The STD - Basic panel contains 3 tests with 5 biomarkers.
The STD - Basic panel contains the following tests:
- Chlamydia/Neisseria gonorrhoeae RNA, TMA
- RPR (Monitor) with Reflex to Titer
- Herpes Simplex Virus 1/2 (IgG), Type-Specific Antibodies (HerpeSelect®)
Due to the consultation and reporting requirements, we are unable to offer HIV testing at this time.
Chlamydia/Neisseria gonorrhoeae RNA, TMA
Urine specimen: The patient should not have urinated for at least one hour prior to specimen collection. Female patients should not cleanse the labial area prior to providing the specimen.
Urine: Patient should not have urinated within one hour prior to collection. Female patients should not cleanse the labial area prior to providing the specimen. Direct patient to provide a first-catch urine (a maximum of 20-30 mL of the initial urine stream) into a urine collection cup free of any preservatives. 2 mL of urine specimen must be transferred into the APTIMA® specimen transport within 24 hours of collection and before being assayed. Use tube provided in the urine specimen collection kit for urine specimens. The fluid (urine plus transport media) level in the urine tube must fall within the clear pane on the tube label.
C. trachomatis infections are the leading cause of sexually transmitted diseases in the United States. C. trachomatis is known to cause cervicitis, pelvic inflammatory disease (PID), epididymitis and proctitis. It is also the most frequent cause of non-gonococcal urethritis in men. Among women, the consequences of Chlamydialinfections are severe if left untreated. Approximately half of Chlamydial infections are asymptomatic.
Neisseria gonorrhoeae (gonococci) is the causative agent of gonorrhea. In men, this disease generally results in anterior urethritis accompanied by purulent exudate. In women, the disease is most often found in the cervix, but the vagina and uterus may also be infected.
Herpes Simplex Virus 1/2 (IgG), Type-Specific Antibodies (HerpeSelect®)
HSV 1 IGG, TYPE SPECIFIC AB
HSV 2 IGG, TYPE SPECIFIC AB
Diagnose HSV infection when lesions are absent; determine HSV type
This assay utilizes recombinant type-specific antigens to differentiate HSV-1 from HSV-2 infections. A index positive result cannot distinguish between recent and past infection. If recent HSV infection is suspected but the results are negative or equivocal, the assay should be repeated in 4-6 weeks. The performance index characteristics of the assay have not been established for pediatric populations, immunocompromised patients, or neonatal screening.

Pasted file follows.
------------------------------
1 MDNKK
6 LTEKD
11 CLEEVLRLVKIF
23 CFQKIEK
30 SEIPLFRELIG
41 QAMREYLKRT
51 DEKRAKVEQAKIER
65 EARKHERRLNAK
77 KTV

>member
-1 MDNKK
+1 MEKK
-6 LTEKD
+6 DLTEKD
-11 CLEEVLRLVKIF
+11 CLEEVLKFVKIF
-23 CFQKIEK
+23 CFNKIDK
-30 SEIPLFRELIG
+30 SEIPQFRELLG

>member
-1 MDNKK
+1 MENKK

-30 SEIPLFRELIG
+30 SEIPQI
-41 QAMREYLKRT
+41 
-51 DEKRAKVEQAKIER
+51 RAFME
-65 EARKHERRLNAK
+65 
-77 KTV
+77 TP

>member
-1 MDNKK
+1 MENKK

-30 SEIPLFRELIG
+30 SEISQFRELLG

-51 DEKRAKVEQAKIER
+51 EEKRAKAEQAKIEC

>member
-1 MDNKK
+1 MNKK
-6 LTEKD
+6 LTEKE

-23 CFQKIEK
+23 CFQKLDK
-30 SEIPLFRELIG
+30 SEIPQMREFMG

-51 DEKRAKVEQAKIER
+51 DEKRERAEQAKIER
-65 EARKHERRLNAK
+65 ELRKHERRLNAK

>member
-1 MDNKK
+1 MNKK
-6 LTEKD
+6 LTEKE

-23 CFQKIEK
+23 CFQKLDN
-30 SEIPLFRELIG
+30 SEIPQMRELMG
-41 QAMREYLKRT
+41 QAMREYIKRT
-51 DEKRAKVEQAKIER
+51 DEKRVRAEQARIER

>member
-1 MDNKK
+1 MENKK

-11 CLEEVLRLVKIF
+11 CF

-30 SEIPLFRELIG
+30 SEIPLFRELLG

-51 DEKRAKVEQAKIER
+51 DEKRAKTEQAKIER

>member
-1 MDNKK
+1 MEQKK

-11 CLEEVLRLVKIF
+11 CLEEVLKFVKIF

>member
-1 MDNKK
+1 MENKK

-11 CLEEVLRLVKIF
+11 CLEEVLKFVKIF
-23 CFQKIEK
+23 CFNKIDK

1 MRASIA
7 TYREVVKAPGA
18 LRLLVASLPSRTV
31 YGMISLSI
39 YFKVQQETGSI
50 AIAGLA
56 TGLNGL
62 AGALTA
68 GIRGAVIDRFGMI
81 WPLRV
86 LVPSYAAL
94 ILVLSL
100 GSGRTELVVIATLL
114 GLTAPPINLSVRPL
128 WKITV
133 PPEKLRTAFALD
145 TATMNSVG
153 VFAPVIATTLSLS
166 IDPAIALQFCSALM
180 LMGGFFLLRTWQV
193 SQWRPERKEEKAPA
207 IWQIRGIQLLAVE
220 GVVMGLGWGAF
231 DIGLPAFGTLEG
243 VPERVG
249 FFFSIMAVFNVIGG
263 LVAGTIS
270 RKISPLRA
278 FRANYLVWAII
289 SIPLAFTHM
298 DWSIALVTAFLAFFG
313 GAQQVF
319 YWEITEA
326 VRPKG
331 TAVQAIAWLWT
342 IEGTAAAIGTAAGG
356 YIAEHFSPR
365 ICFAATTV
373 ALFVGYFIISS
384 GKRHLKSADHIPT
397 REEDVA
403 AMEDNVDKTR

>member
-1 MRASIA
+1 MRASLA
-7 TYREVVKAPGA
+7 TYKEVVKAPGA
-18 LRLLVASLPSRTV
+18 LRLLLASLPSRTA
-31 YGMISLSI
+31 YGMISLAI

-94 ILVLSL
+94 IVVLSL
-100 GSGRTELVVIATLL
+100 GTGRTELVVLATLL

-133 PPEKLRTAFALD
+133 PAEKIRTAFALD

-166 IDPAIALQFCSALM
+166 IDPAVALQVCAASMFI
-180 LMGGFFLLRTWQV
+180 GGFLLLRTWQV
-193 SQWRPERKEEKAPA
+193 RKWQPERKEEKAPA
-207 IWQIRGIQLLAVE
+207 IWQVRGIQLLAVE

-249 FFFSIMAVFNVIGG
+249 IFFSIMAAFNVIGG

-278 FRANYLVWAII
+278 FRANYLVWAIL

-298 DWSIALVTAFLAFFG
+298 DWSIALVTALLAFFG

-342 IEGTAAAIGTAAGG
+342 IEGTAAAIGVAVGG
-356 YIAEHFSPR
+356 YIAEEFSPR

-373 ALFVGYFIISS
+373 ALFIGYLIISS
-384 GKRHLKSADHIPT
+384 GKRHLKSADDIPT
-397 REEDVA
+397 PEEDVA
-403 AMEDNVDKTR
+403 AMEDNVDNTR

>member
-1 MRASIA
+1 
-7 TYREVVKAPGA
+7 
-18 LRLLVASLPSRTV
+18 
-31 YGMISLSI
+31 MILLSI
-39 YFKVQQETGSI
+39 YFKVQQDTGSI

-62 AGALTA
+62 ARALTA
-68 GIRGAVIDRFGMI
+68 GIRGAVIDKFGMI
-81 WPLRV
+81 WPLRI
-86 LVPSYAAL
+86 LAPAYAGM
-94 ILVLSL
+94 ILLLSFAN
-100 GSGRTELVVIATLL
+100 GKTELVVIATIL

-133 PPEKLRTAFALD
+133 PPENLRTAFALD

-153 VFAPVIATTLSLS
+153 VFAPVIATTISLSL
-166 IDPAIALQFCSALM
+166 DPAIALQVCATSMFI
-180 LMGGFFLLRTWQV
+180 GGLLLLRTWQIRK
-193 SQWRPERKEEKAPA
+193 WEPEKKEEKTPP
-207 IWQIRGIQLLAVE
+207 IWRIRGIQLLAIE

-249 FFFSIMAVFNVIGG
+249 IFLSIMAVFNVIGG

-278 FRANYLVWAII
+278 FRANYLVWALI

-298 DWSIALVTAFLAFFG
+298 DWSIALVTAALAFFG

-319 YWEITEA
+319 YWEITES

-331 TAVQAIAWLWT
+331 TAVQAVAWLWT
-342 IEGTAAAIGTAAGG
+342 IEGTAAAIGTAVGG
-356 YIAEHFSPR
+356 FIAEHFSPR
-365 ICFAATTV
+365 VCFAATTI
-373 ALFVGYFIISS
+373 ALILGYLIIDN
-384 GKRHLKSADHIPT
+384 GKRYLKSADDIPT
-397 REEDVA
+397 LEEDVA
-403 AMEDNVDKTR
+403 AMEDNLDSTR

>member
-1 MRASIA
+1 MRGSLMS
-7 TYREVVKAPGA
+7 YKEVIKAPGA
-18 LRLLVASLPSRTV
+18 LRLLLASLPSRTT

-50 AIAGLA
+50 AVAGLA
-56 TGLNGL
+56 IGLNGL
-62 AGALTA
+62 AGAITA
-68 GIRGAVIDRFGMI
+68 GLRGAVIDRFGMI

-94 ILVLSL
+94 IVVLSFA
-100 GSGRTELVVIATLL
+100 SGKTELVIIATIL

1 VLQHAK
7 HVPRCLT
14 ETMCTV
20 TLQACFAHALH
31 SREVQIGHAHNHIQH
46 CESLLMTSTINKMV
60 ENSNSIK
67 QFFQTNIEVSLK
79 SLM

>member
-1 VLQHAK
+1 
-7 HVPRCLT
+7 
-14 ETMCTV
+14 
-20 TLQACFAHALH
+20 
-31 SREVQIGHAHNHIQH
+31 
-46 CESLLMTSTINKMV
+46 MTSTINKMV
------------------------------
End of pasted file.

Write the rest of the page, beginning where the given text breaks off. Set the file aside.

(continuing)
Individuals infected with HSV may not exhibit detectable IgG antibody in the early stages of infection.
Herpes Simplex Virus (HSV) is responsible for several clinically significant human viral diseases, with severity ranging from inapparent to fatal. Clinical manifestations include genital tract infections, neonatal herpes, meningoencephalitis, keratoconjunctivitis, and gingivostomatitis. There are two HSV serotypes that are closely related antigenically. HSV Type 2 is more commonly associated with genital tract and neonatal infections, while HSV Type 1 is more commonly associated with infections of non-genital sites. Specific typing is not usually required for diagnosis or treatment. The mean time to seroconversion using the type specific assay is 25 days. The performance of this assay has not been established for use in a pediatric population, for neonatal screening, or for testing of immunocompromised patients.
Syphilis RPR ( RPR (Monitor) with Reflex to Titer)
This is a non-treponemal screening test for syphilis. False positive results may occur due to systemic lupus erythematosus, leprosy, brucellosis, atypical pneumonia, typhus, yaws, pinta, or pregnancy. Monitoring of RPR is helpful in assessing effectiveness of therapy.
A positive RPR screen must be followed by a specific treponemal antibody test (e.g., FTA-ABS):
A positive result on the second method confirms the screening result and the affected person is diagnosed with syphilis.
A negative result on the treponemal test may mean that the initial RPR test was falsely positive. Further testing and investigation may be done to determine the cause of the false positive.
False-positive results have been associated in patients with infections, pregnancy, autoimmune disease, old age, Gaucher disease, and malignancy.